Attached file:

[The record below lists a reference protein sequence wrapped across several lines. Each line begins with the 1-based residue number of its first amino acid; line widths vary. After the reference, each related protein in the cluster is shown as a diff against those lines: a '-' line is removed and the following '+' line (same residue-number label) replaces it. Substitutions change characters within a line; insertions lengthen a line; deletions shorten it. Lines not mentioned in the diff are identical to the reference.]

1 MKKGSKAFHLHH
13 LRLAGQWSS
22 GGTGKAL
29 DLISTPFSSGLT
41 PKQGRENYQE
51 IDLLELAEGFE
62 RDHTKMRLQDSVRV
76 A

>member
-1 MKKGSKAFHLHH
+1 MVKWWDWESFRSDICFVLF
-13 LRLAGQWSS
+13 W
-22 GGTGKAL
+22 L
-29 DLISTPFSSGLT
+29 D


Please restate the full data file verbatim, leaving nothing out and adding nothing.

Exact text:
[The record below lists a reference protein sequence wrapped across several lines. Each line begins with the 1-based residue number of its first amino acid; line widths vary. After the reference, each related protein in the cluster is shown as a diff against those lines: a '-' line is removed and the following '+' line (same residue-number label) replaces it. Substitutions change characters within a line; insertions lengthen a line; deletions shorten it. Lines not mentioned in the diff are identical to the reference.]

1 MKKGSKAFHLHH
13 LRLAGQWSS
22 GGTGKAL
29 DLISTPFSSGLT
41 PKQGRENYQE
51 IDLLELAEGFE
62 RDHTKMRLQDSVRV
76 A

>member
-1 MKKGSKAFHLHH
+1 MVKWWDWESFRSDICFVLF
-13 LRLAGQWSS
+13 W
-22 GGTGKAL
+22 L
-29 DLISTPFSSGLT
+29 D